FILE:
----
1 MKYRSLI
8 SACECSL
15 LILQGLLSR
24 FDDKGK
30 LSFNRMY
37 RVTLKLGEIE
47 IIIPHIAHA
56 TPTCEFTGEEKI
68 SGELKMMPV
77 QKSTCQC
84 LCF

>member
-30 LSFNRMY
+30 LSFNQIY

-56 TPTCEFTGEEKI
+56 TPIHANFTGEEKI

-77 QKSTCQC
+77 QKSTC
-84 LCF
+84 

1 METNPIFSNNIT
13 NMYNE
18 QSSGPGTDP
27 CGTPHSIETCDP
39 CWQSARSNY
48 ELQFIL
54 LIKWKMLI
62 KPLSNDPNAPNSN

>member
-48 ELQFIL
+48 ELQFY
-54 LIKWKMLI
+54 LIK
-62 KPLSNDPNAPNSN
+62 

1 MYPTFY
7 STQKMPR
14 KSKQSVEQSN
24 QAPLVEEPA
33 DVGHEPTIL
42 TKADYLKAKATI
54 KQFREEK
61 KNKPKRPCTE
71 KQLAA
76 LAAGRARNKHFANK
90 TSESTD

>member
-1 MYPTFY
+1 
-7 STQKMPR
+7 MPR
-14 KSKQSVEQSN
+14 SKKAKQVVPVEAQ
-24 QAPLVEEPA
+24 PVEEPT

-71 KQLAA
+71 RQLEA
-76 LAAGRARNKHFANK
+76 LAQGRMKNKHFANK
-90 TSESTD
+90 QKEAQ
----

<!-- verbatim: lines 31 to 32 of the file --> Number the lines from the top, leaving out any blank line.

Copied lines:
+48 ELQFY
-54 LIKWKMLI